January 24, 2003
"I've spent three and a half years in America auditioning for American roles trying to perfect this accent," says British actor Charlie Hunnam. "Then my first starring role is to play a Dickensian Englishman, which is about as English as it gets. So I had to get a dialect coach to teach me how to speak English again. Isn't that just ludicrous?"
Though his accent may have required a refresher course, Hunnam's career is hardly in need of such tutoring. The 22-year-old plays the lead in the latest version of "Nicholas Nickleby" -- which opens in Kansas City this weekend -- a lush, entertaining romp through Charles Dickens' world of the noble poor and the wealthy scoundrels who would try and crush them.
"The thing that really attracted me to this role was I got the script in January (2002), right after Sept. 11," says Hunnam, interviewed last month during a press roundtable in New York. "Humanity was in such a precarious place. I just thought what a good message to send out: the importance of family, virtue and honor.
"Those aren't really things that young people are taught or aspire to. It's not really cool in the MTV generation. No one is walking around with T-shirts saying 'virtue' on it."
Already, this updating by writer/director Douglas McGrath is gaining major accolades. The film received a Golden Globe nomination for Best Musical or Comedy -- although it lost to powerhouse "Chicago." It also won the National Board of Review honor for Best Ensemble.
And what an ensemble it is: Jim Broadbent, Anne Hathaway, Jamie Bell, Nathan Lane, Barry Humphries, Alan Cumming, and especially Christopher Plummer, who as the black-hearted Uncle Ralph delivers an Oscar-worthy depiction of pure wickedness.
"Working with good people always strengthens you," says the blonde Hunnam, who currently sports a scraggly beard for his part in Anthony Minghella's "Cold Mountain," which he's spent the previous five months shooting in Romania.
"('Nickleby') was certainly fun between scenes. But it was definitely an exhausting shoot for everyone involved, and I had to be there more than anyone else."
Considering the stellar cast assembled, top-billed Hunnam is probably one of the least well-known of the bunch. The Newcastle-raised actor first came to audience's attention in the 1999 British version of the controversial gay-themed TV series "Queer as Folk." Following that, he moved to the states and landed on the Fox slacker-comedy "Undeclared." This led to a principal slot in last October's "Abandon" opposite Katie Holmes.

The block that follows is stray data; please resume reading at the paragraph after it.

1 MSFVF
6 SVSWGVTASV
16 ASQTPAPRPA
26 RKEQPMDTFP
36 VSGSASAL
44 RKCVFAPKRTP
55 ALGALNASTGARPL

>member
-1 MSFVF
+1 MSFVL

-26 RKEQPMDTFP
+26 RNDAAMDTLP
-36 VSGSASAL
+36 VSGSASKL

For now, Hunnam is basking in the spotlight, although he's still unsure (and somewhat indifferent) if his present role will realistically thrust him into the pop culture mainstream.
"I really like 'Nicholas Nickleby,'" he comments. "I thought Doug did a very nice job. But I don't know how many people will go and see this film. I don't know what the audience is for it. I'm really proud of it, and I would love as many people as possible to see it, but I'm completely baffled by the film industry and why people go and see the films they do."
Although he's making his mark in a movie situated in the 1830s, Hunnam almost became part of a franchise set "a long time ago in a galaxy far, far away." Much to his surprise, the actor narrowly missed being cast in the role of Anakin Skywalker in "Star Wars: Episode II -- Attack of the Clones."
"I very half-heartedly went into it," he says of the audition process. "I wouldn't have done it even if I'd have been offered it."
While most humans would have fought an army of clones for the job, Hunnam claims his motive was based more on curiosity.
"It was between me and Hayden (Christensen) and one other guy," he recalls. "I actually didn't go back to the final round of auditions. I'd taken it further than I'd intended to do. I thought it'd just be a laugh to go and meet George Lucas."
"Not at all," he sighs. "He was just an incredibly shy man to the point where it was uncomfortable. I was young myself and not nearly as able to keep the conversation going. The casting director (Robin Gurland) does all of the work for him in the room. Then she had to go make a phone call. Lucas kind of froze up, and his whole body language changed. There was this awkward silence for about two minutes. Then he literally excused himself and said, 'Well, I really don't have anything to say.'"
From one Dickensian environment to another ...
Originally published at: http://www2.ljworld.com/news/2003/jan/24/nicholas_nickleby_actor/